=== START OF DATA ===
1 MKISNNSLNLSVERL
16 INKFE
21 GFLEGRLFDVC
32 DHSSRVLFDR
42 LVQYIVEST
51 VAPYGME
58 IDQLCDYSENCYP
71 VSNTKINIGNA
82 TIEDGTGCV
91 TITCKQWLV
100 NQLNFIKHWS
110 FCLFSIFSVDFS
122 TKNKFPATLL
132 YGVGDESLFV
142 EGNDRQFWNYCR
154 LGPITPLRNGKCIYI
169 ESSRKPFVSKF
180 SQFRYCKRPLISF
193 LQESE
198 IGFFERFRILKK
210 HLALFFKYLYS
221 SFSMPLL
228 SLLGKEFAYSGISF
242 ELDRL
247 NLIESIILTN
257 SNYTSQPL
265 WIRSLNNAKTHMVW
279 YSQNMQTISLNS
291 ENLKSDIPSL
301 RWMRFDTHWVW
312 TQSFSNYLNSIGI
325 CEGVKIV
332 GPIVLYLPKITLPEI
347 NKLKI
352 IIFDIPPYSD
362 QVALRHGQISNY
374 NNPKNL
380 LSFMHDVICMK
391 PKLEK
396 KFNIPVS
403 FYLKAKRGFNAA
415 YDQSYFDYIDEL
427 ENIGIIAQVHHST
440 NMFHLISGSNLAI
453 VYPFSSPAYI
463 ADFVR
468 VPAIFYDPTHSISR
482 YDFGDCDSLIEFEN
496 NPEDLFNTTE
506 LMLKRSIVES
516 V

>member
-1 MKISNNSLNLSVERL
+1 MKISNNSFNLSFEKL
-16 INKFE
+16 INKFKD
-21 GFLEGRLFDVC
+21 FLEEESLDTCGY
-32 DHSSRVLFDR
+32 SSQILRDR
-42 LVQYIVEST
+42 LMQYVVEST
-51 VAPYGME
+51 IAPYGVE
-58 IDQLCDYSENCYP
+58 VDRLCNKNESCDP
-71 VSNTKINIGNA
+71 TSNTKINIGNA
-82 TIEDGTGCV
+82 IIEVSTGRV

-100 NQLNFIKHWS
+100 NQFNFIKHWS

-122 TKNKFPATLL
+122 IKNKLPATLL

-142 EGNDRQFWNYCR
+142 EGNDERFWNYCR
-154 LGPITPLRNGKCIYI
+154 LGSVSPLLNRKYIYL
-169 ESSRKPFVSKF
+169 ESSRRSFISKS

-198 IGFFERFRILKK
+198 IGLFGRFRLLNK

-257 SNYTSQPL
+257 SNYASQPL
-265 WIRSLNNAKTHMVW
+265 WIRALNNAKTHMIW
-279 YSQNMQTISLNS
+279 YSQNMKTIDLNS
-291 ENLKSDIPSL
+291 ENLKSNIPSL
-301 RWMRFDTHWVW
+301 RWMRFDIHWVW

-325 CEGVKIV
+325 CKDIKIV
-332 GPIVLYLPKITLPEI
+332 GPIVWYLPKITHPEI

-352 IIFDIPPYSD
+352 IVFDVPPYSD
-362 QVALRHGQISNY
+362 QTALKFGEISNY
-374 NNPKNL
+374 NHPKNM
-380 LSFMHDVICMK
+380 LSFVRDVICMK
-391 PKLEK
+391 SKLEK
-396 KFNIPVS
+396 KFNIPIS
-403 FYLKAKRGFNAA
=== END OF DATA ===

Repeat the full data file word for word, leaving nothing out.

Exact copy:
1 MKISNNSLNLSVERL
16 INKFE
21 GFLEGRLFDVC
32 DHSSRVLFDR
42 LVQYIVEST
51 VAPYGME
58 IDQLCDYSENCYP
71 VSNTKINIGNA
82 TIEDGTGCV
91 TITCKQWLV
100 NQLNFIKHWS
110 FCLFSIFSVDFS
122 TKNKFPATLL
132 YGVGDESLFV
142 EGNDRQFWNYCR
154 LGPITPLRNGKCIYI
169 ESSRKPFVSKF
180 SQFRYCKRPLISF
193 LQESE
198 IGFFERFRILKK
210 HLALFFKYLYS
221 SFSMPLL
228 SLLGKEFAYSGISF
242 ELDRL
247 NLIESIILTN
257 SNYTSQPL
265 WIRSLNNAKTHMVW
279 YSQNMQTISLNS
291 ENLKSDIPSL
301 RWMRFDTHWVW
312 TQSFSNYLNSIGI
325 CEGVKIV
332 GPIVLYLPKITLPEI
347 NKLKI
352 IIFDIPPYSD
362 QVALRHGQISNY
374 NNPKNL
380 LSFMHDVICMK
391 PKLEK
396 KFNIPVS
403 FYLKAKRGFNAA
415 YDQSYFDYIDEL
427 ENIGIIAQVHHST
440 NMFHLISGSNLAI
453 VYPFSSPAYI
463 ADFVR
468 VPAIFYDPTHSISR
482 YDFGDCDSLIEFEN
496 NPEDLFNTTE
506 LMLKRSIVES
516 V

>member
-1 MKISNNSLNLSVERL
+1 MKISNNSFNLSFEKL
-16 INKFE
+16 INKFKD
-21 GFLEGRLFDVC
+21 FLEEESLDTCGY
-32 DHSSRVLFDR
+32 SSQILRDR
-42 LVQYIVEST
+42 LMQYVVEST
-51 VAPYGME
+51 IAPYGVE
-58 IDQLCDYSENCYP
+58 VDRLCNKNESCDP
-71 VSNTKINIGNA
+71 TSNTKINIGNA
-82 TIEDGTGCV
+82 IIEVSTGRV

-100 NQLNFIKHWS
+100 NQFNFIKHWS

-122 TKNKFPATLL
+122 IKNKLPATLL

-142 EGNDRQFWNYCR
+142 EGNDERFWNYCR
-154 LGPITPLRNGKCIYI
+154 LGSVSPLLNRKYIYL
-169 ESSRKPFVSKF
+169 ESSRRSFISKS

-198 IGFFERFRILKK
+198 IGLFGRFRLLNK

-257 SNYTSQPL
+257 SNYASQPL
-265 WIRSLNNAKTHMVW
+265 WIRALNNAKTHMIW
-279 YSQNMQTISLNS
+279 YSQNMKTIDLNS
-291 ENLKSDIPSL
+291 ENLKSNIPSL
-301 RWMRFDTHWVW
+301 RWMRFDIHWVW

-325 CEGVKIV
+325 CKDIKIV
-332 GPIVLYLPKITLPEI
+332 GPIVWYLPKITHPEI

-352 IIFDIPPYSD
+352 IVFDVPPYSD
-362 QVALRHGQISNY
+362 QTALKFGEISNY
-374 NNPKNL
+374 NHPKNM
-380 LSFMHDVICMK
+380 LSFVRDVICMK
-391 PKLEK
+391 SKLEK
-396 KFNIPVS
+396 KFNIPIS
-403 FYLKAKRGFNAA